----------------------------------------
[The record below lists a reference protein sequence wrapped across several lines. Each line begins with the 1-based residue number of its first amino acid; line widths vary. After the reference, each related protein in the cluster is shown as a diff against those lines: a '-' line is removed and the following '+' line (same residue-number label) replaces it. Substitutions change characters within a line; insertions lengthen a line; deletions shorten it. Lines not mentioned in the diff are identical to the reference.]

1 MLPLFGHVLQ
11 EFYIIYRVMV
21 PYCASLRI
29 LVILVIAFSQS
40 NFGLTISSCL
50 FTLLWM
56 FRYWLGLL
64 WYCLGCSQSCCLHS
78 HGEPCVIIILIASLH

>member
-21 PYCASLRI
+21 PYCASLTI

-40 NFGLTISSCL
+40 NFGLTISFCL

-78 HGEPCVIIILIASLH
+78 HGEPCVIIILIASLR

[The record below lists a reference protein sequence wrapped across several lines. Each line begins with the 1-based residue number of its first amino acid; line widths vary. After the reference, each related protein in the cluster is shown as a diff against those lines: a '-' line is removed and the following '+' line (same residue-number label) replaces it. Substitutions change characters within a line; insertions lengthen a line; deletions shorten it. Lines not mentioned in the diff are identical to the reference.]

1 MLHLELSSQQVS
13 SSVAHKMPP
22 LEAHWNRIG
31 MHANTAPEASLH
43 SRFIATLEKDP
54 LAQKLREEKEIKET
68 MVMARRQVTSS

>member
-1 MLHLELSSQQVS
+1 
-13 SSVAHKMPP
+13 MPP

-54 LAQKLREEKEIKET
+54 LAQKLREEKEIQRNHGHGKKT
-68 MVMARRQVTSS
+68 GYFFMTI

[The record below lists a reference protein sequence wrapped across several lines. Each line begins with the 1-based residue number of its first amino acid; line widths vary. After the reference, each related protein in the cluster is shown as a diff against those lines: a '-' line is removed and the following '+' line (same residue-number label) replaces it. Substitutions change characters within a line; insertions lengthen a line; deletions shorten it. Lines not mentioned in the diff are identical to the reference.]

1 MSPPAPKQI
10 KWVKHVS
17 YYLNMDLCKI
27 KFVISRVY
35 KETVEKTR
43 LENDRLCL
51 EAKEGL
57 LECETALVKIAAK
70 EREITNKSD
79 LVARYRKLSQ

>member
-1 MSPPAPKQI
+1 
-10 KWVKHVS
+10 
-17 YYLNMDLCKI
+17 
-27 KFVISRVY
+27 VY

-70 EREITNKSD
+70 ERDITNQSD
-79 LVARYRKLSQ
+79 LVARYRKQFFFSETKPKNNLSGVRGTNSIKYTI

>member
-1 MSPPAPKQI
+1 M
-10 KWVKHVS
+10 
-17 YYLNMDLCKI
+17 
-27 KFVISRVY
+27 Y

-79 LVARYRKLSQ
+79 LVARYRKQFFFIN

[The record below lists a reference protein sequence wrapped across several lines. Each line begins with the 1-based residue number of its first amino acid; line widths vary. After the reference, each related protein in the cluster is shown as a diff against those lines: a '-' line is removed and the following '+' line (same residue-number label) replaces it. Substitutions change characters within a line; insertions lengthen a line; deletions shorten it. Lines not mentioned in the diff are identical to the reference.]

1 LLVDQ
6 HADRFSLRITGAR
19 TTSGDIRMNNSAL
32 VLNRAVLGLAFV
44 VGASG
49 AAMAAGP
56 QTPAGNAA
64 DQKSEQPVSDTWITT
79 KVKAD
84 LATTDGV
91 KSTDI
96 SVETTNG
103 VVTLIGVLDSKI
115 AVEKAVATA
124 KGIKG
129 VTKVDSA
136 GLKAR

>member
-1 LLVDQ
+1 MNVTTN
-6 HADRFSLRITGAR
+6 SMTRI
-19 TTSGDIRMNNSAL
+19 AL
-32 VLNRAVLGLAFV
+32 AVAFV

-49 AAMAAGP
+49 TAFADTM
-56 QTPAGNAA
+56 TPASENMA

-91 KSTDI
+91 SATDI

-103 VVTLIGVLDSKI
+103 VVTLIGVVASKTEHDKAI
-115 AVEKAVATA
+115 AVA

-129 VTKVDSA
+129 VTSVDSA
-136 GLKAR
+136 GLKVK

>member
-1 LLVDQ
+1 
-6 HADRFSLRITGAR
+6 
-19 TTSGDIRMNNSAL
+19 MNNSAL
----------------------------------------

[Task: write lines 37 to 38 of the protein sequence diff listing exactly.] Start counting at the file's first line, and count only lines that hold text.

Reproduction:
10 KWVKHVS
17 YYLNMDLCKI